Go ahead and take a listen:

This was an aloha chant sung to us by Koa, our guide, who greeted us with a lei before taking us through a beautiful ritual. We began by creating offerings as a team. Symbolic of working together as one, each of us took turns placing foods of importance in Hawaiian history and culture in large leaves laid out on the table. Once the offerings were all properly placed, the leaves were folded together and tied.

The six of us brought these three offerings to the Halemaʻumaʻu Crater.

We stood there at the edge of a crater as Koa sung a traditional chant. She gave thanks for our welcome as the volcanoes smoke continued to flow, before calling to our ancestors to be with us then and throughout the mission.


Most of that morning before this was spent studying the geological activity and history of the volcanoes, something we’ll be continuing to do these coming days. We looked at rock formations, mapping, and even explored a lava tube.

But coinciding with each scientific bit of information was a rich history.

I learned of Pelehonuamea (Pele), a goddess and creator of the Hawaiian Islands. The volcanoes here are sacred, including Mauna Kea whose summit is treated as such and has been protected throughout the years. Koa shared with us that it is said, due to its peak, that it’s the closest point here between Earth to the Heavens and to Wākea, the Sky Father.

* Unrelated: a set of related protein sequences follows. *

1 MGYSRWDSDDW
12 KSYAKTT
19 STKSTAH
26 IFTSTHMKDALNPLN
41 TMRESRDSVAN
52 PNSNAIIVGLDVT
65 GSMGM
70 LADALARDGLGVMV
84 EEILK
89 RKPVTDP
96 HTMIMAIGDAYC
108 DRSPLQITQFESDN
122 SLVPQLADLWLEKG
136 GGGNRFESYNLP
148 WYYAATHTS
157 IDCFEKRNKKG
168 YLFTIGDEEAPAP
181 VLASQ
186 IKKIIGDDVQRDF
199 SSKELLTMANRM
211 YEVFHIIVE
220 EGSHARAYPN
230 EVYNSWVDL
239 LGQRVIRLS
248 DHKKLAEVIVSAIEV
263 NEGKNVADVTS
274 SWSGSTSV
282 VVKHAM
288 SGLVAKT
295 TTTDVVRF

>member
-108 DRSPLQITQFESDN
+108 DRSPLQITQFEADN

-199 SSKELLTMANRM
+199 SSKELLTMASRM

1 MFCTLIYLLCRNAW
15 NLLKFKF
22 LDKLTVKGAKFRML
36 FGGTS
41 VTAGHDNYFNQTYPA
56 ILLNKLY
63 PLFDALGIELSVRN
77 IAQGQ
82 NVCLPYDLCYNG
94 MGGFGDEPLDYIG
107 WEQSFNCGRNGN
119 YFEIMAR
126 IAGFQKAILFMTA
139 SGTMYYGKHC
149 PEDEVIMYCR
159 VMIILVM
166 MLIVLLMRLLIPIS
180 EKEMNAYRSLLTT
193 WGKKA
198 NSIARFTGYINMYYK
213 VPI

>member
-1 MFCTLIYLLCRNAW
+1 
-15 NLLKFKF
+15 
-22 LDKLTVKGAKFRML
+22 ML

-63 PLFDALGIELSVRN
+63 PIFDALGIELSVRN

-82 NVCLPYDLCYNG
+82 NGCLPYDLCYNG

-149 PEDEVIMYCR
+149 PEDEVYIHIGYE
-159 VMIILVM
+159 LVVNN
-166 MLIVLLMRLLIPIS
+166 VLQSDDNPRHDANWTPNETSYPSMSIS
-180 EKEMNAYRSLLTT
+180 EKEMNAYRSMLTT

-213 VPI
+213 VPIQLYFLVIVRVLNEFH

We learned of origin stories and heard personal accounts of experiencing the tales first-hand. I hope to share those with you soon.

In all of this was an increased appreciation of our host culture, one that we (ho’ihi) respect and will strive to better understand.


Standing there, on the craters edge, the team took a moment to reflect on the challenge that lay ahead, about those who came before us, and our guides.

We were then asked to place the offerings wherever we felt they should be.

Once the offerings were placed, the team stood side by side, staring into the crater, reflecting in the first silent time we had experienced together since the start of the last 5 busy days.


2 thoughts on “ʻEli ʻeli kau mai (Let awe possess me)

  1. Hi Brian, I read this to Christian tonight and we listened to the beautiful chant lead by your Guide today.
    Would be OK if Christian brings a copy of your article to share with his science class? Currently, they are studying volcanos and rocks.


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